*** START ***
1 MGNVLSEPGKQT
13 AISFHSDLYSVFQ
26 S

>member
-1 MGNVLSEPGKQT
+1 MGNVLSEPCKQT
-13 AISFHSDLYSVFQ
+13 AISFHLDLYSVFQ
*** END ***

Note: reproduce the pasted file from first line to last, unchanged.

1 MGNVLSEPGKQT
13 AISFHSDLYSVFQ
26 S

>member
-1 MGNVLSEPGKQT
+1 MGNVLSEPCKQT
-13 AISFHSDLYSVFQ
+13 AISFHLDLYSVFQ